Subjects:
Video Motion Graphics Visual Effects
Software:
After Effects
Authors:
Chris Meyer Trish Meyer

Working with selections based on words

Up to now, all of our text animations have animated on one character at a time, and even with the cascading animation, text is still animating character by character. In this chapter, I'll show you how to animate word by word, and this involves two techniques. You have to animate the selector word by word, and if you are animating Rotation or Scale, you might also want to change the Anchor Point Grouping option. If you have the exercise files and you'd like to preview this comp, open the Comps_Finished folder and there's example 04.

To get started, I will open example 04 starter and since the background is a little distracting, either turn off the eyeball for the background movie, or you can Solo the text layer. If you don't have the exercise files, create a title with a number of words all on one line. The first thing we will do is add a text animator. Now, we are going to be animating Opacity, so I will select Animate > Opacity, twirl down the Range Selector, again check the counting in percent, and at time 0 I will turn on the stopwatch for Start.

This is a simple typing-on animation style, so I will be animating Start from 0 to 100%. So, the selector is going to move across the type. I will change the Opacity value to 0. And at the beginning when characters are selected, they will be invisible. And as they start selective moves across the type, the text will type on. Now, you will notice it's typing on, one character at a time. To change this, twirl down the Advanced section in the animator and look at the Based On pop-up.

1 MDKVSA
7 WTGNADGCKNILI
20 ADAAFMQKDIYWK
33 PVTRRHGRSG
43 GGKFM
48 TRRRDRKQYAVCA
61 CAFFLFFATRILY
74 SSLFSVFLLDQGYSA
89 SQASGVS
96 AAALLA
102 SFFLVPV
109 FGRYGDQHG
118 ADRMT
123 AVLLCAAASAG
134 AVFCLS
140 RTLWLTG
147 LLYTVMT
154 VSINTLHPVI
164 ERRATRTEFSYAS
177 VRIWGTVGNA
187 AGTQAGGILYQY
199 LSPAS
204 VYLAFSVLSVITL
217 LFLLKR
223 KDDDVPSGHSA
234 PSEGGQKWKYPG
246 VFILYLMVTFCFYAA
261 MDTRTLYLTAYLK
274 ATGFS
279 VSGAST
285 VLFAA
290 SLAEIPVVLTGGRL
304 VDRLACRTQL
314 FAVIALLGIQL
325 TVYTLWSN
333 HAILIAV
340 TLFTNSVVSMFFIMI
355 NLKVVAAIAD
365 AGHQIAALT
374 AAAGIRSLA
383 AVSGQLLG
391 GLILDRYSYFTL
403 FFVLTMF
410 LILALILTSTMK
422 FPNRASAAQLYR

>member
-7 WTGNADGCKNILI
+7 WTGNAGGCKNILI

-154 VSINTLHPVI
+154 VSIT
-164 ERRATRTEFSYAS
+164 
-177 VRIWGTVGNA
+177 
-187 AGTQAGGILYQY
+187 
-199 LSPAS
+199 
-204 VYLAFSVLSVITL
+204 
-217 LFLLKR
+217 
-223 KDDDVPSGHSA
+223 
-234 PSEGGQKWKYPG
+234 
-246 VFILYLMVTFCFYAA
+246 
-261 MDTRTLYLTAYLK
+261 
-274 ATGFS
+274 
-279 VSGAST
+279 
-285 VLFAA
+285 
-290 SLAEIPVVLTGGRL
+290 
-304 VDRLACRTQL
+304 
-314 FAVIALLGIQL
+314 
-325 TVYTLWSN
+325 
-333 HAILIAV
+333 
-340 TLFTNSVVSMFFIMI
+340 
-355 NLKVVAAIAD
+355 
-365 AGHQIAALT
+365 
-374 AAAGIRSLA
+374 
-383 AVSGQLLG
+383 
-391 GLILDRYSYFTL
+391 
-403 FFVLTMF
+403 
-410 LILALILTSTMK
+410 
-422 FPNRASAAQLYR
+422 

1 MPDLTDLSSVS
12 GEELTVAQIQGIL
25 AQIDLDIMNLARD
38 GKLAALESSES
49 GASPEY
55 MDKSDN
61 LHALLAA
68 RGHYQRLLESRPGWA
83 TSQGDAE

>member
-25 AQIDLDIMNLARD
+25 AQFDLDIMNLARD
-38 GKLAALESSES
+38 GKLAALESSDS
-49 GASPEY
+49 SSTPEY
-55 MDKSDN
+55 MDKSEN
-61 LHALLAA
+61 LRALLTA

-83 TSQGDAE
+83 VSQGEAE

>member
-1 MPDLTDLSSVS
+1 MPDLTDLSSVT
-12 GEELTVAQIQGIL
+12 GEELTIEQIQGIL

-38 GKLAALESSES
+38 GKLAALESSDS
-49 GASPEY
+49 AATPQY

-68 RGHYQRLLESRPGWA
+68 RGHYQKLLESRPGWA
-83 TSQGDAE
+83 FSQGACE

The default is Characters. And when you are using the default, it also includes spaces. There is also an option to exclude spaces. So, if you are noticing that as you are typing on, it's spending time fading up a space by sending it the Characters Excluding Spaces, it won't spend time on the spaces. It will just go directly to the next character. The next option is Words. Now, as the Start selector moves across the type, it's fading on the title word by word.

Now, to see the next option, Lines, in action, you will need to have more than one line; otherwise, it will just fade on the line all in one go. But if we select our title and press Return, so now we have two lines, the first line will fade up and then the second line, and so on, the more lines you have, three lines or four lines, it will fade up line by line. Let me undo, and I will return to Words.

Now, notice as the animation is progressing, words are fading up. If you don't want that fade, you can change the Smoothness parameter to 0. Now, words will just pop on. There will be no transition whatsoever. Setting Smoothness to 0 can work for Opacity and also for other special cases, but as soon as you add other properties-- let's say we add Position--you will probably find you need to set the Smoothness back.

I can change the words either higher or lower-- in this case, it's going a little lower--and as I hit Play, they don't appear to move up. So, if you are not getting a transition, check that the Smoothness parameter is not set to 0. If I set it back to 100%, you can see the text is doing a full transition. Now, changing the selector to be based on words is fine when you are animating properties such as Position, Opacity, Color, and so on. But if you are animating based on words or lines and you also want to add Rotation or Scale to a text animator, you will want to know about the Group Alignment option, and that's what I will cover in the next movie.

Find answers to the most frequently asked questions about After Effects Apprentice 06: Type and Music.


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Q: This course was updated on 11/20/2012. What changed?
A: We have added four new movies to the end of Chapter 8, "Working With Audio." All four of these movies (Spotting dialog, Timing dialog to music, Mixing audio, and Refinements) apply to all versions covered by the course. In addition, there are new sets of exercise files designed for After Effects CS5.5 and After Effects CS6 and a companion movie that shows our premium subscribers how to use the exercise files.